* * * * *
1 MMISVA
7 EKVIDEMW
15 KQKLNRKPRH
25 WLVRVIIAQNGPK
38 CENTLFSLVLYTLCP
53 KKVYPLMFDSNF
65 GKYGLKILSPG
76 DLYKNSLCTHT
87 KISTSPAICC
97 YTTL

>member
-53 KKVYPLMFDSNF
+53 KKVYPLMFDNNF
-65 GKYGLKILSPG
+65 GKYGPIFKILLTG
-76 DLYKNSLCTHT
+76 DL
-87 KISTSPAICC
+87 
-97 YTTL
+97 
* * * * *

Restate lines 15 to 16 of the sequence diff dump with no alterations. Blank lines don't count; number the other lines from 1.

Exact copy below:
+65 GKYGPIFKILLTG
-76 DLYKNSLCTHT